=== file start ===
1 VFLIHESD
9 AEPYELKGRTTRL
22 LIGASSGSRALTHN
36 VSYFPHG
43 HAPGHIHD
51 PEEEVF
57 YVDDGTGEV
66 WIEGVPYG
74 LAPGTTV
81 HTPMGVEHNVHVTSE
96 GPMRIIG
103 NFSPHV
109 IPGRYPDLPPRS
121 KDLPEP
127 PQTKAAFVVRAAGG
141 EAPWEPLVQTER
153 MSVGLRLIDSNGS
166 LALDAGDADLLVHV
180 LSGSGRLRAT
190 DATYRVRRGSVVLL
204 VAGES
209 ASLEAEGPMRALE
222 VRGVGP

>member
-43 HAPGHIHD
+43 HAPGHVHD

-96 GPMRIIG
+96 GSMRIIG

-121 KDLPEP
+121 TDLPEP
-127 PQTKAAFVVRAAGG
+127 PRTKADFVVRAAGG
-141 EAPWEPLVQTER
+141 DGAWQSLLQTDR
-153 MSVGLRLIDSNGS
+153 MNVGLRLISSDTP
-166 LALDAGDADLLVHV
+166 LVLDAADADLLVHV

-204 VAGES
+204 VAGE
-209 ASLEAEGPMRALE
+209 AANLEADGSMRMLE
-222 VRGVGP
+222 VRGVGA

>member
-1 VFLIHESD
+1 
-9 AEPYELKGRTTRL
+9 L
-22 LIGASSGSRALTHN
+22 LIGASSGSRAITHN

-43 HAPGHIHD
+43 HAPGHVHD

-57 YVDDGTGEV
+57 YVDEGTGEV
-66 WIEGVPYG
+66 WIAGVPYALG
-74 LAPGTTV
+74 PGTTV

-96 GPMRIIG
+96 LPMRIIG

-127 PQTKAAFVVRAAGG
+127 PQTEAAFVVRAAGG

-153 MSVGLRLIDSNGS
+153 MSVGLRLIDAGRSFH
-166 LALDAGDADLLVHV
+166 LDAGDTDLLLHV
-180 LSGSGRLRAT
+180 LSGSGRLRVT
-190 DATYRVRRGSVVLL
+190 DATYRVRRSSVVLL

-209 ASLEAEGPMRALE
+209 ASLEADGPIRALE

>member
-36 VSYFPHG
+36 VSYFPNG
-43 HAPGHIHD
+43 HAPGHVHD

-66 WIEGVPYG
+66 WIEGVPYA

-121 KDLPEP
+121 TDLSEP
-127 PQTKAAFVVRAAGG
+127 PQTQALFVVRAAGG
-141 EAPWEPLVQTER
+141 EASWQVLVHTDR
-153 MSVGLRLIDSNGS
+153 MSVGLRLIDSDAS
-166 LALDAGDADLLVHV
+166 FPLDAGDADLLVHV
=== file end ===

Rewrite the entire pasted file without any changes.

1 VFLIHESD
9 AEPYELKGRTTRL
22 LIGASSGSRALTHN
36 VSYFPHG
43 HAPGHIHD
51 PEEEVF
57 YVDDGTGEV
66 WIEGVPYG
74 LAPGTTV
81 HTPMGVEHNVHVTSE
96 GPMRIIG
103 NFSPHV
109 IPGRYPDLPPRS
121 KDLPEP
127 PQTKAAFVVRAAGG
141 EAPWEPLVQTER
153 MSVGLRLIDSNGS
166 LALDAGDADLLVHV
180 LSGSGRLRAT
190 DATYRVRRGSVVLL
204 VAGES
209 ASLEAEGPMRALE
222 VRGVGP

>member
-43 HAPGHIHD
+43 HAPGHVHD

-96 GPMRIIG
+96 GSMRIIG

-121 KDLPEP
+121 TDLPEP
-127 PQTKAAFVVRAAGG
+127 PRTKADFVVRAAGG
-141 EAPWEPLVQTER
+141 DGAWQSLLQTDR
-153 MSVGLRLIDSNGS
+153 MNVGLRLISSDTP
-166 LALDAGDADLLVHV
+166 LVLDAADADLLVHV

-204 VAGES
+204 VAGE
-209 ASLEAEGPMRALE
+209 AANLEADGSMRMLE
-222 VRGVGP
+222 VRGVGA

>member
-1 VFLIHESD
+1 
-9 AEPYELKGRTTRL
+9 L
-22 LIGASSGSRALTHN
+22 LIGASSGSRAITHN

-43 HAPGHIHD
+43 HAPGHVHD

-57 YVDDGTGEV
+57 YVDEGTGEV
-66 WIEGVPYG
+66 WIAGVPYALG
-74 LAPGTTV
+74 PGTTV

-96 GPMRIIG
+96 LPMRIIG

-127 PQTKAAFVVRAAGG
+127 PQTEAAFVVRAAGG

-153 MSVGLRLIDSNGS
+153 MSVGLRLIDAGRSFH
-166 LALDAGDADLLVHV
+166 LDAGDTDLLLHV
-180 LSGSGRLRAT
+180 LSGSGRLRVT
-190 DATYRVRRGSVVLL
+190 DATYRVRRSSVVLL

-209 ASLEAEGPMRALE
+209 ASLEADGPIRALE

>member
-36 VSYFPHG
+36 VSYFPNG
-43 HAPGHIHD
+43 HAPGHVHD

-66 WIEGVPYG
+66 WIEGVPYA

-121 KDLPEP
+121 TDLSEP
-127 PQTKAAFVVRAAGG
+127 PQTQALFVVRAAGG
-141 EAPWEPLVQTER
+141 EASWQVLVHTDR
-153 MSVGLRLIDSNGS
+153 MSVGLRLIDSDAS
-166 LALDAGDADLLVHV
+166 FPLDAGDADLLVHV